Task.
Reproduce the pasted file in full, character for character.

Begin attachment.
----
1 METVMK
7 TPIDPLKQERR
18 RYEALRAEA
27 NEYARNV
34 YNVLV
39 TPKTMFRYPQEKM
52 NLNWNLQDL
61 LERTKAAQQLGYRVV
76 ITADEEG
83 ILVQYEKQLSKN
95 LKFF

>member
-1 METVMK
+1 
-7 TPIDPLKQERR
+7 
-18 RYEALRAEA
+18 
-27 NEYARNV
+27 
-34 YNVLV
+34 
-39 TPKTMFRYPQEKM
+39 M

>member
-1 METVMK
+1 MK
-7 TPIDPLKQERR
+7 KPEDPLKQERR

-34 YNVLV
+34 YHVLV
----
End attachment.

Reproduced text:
1 METVMK
7 TPIDPLKQERR
18 RYEALRAEA
27 NEYARNV
34 YNVLV
39 TPKTMFRYPQEKM
52 NLNWNLQDL
61 LERTKAAQQLGYRVV
76 ITADEEG
83 ILVQYEKQLSKN
95 LKFF

>member
-1 METVMK
+1 
-7 TPIDPLKQERR
+7 
-18 RYEALRAEA
+18 
-27 NEYARNV
+27 
-34 YNVLV
+34 
-39 TPKTMFRYPQEKM
+39 M

>member
-1 METVMK
+1 MK
-7 TPIDPLKQERR
+7 KPEDPLKQERR

-34 YNVLV
+34 YHVLV